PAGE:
Did You Know

What Were The 2005 Jilin Chemical Plant Explosions?

The 2005 Jilin Chemical Plant Explosions occurred on November 13, 2005.

On Sunday, November 13, 2005, explosions occurred in China’s No. 101 petrochemical plant in Jilin City. The explosions lasted an hour, killed six people, and injured more than seventy. This event came to be known as the 2005 Jilin Chemical Plant Explosions.

Two days after the explosions, the cause of the explosions was determined. The accident resulted from a blockage at one of the nitration towers at the benzene production branch that was not handled properly. The channel blocked and a worker attempted to unblock it to no avail leading to the explosions. The blasts from the explosions were so powerful that they shattered windows over a wide radius of one hundred to two hundred meters. Six people died, more than seventy people were injured, and tens of thousands were evacuated due to the fear of possible chemical contaminations and further blasts. Among those evacuated were local residents and students of the Jilin institute of Chemical Technology and those of the North campus of Beihua University. The fires were so fierce that they were not put out until the morning of the next day, November 14, 2005.

Water Pollution

Consequent to the explosions, over one hundred tons of pollutants containing toxins among them benzene and nitrobenzene made their way through the Songhua river, a tributary of Amur River. In the Songhua River, the pollutants passed through several cities and counties in Jilin province. It then proceeded to the Heilongjiang province adversely affecting it and its capital, Harbin. The slick transversed the eastern part of the Heilongjiang through Jiamusi city and into the Amur River, at the border between China and Russia. At one time, the amount of benzene in the Amur River was recorded as 108 times above the national safety standards. The toxic sleek then passed through several regions in Russia, such as the Jewish Autonomous Oblast and the Russian Far East regions of Khabarovsk Krai, specifically the Khabarovsk and Komsomolsk-on-Amur cities. The slack then exited through the Strait of Tartary before making its way into the Pacific Ocean. Among the areas affected by water pollution were;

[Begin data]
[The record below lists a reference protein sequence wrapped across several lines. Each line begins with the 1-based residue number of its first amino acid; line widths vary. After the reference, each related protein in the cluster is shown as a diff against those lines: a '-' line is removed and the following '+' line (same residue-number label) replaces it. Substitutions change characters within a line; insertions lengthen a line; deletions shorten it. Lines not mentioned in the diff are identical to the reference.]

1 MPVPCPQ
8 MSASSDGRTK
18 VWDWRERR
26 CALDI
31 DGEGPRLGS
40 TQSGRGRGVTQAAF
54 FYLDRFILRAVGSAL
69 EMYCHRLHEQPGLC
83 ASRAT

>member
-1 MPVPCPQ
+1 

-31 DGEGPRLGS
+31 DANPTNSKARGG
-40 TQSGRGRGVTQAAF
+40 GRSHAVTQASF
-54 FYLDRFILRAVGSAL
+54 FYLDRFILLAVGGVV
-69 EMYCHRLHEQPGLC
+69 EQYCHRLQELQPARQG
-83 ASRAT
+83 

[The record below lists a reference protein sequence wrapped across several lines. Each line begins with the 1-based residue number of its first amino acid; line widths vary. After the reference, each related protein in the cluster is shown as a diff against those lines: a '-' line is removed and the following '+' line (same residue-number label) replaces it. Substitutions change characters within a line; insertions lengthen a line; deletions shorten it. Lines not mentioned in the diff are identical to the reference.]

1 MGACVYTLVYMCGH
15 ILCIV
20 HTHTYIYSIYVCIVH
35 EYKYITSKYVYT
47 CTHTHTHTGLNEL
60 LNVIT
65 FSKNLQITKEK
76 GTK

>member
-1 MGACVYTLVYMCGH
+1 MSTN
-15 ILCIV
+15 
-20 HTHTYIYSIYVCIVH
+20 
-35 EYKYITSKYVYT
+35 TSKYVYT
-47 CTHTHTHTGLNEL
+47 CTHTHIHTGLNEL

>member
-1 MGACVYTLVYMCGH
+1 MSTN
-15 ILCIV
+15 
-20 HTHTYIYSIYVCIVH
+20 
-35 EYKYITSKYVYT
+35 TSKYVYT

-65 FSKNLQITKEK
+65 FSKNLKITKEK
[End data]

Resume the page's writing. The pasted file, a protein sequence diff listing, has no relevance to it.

Effects On Jilin City

On the day of the explosions, a water plant in Jilin City was shut down. Around the same time, several hydropower stations upstream began releasing more water in attempts to dilute the chemical that had flown in the Songhua River. On November 15, water supply from Songhua River was suspended while other water supplies were suspended on November 18. The water supplies were restored on November 23.

Effects On The Heilongjiang Province

Being largely dependent on the Songhua River for its water supply, Harbin, the capital of Heilongjiang, was adversely affected with the local Harbin government announcing a shutdown of the waters systems for maintenance on November 21. Other water supplies in the city had been shut down earlier with no explanation from the local government of Harbin resulting to panic among the residents of the city.

Effects On Russia

Around December 16, the toxic slick made its way into Russia affecting its city of Khabarovsk. At this point, the slick was significantly diluted. However, Russia was prepared for the pollution with extra wells dug and residents instructed to store water before the slick reached the city.

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